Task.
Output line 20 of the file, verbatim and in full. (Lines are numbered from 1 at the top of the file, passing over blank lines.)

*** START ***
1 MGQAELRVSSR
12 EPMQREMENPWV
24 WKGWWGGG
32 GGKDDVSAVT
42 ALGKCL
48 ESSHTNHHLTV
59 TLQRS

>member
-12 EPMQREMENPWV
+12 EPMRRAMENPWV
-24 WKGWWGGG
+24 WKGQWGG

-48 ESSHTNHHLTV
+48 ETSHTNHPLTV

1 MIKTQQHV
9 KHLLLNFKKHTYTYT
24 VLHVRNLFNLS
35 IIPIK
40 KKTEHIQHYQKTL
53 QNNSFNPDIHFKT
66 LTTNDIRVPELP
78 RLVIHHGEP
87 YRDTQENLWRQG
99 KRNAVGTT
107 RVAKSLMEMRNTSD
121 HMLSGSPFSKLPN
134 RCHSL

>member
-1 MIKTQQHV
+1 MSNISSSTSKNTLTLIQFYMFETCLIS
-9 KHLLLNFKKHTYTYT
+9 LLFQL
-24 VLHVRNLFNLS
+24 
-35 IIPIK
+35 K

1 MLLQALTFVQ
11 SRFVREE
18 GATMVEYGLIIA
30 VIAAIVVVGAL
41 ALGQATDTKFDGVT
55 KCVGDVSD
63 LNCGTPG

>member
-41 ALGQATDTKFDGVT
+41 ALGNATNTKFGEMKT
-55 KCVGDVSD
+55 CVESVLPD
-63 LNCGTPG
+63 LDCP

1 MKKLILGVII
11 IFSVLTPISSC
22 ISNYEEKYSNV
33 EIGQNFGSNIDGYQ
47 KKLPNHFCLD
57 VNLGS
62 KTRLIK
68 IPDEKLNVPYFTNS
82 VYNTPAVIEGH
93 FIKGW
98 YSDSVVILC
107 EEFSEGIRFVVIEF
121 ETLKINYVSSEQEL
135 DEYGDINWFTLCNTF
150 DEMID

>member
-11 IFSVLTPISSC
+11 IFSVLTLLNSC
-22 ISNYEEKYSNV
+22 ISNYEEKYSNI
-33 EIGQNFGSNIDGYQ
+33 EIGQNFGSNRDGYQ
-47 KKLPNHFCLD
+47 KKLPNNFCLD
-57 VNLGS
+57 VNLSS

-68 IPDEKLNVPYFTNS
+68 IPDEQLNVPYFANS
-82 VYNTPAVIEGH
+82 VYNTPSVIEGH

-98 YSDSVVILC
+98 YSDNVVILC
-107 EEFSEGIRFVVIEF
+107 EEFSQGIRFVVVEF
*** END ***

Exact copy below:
53 QNNSFNPDIHFKT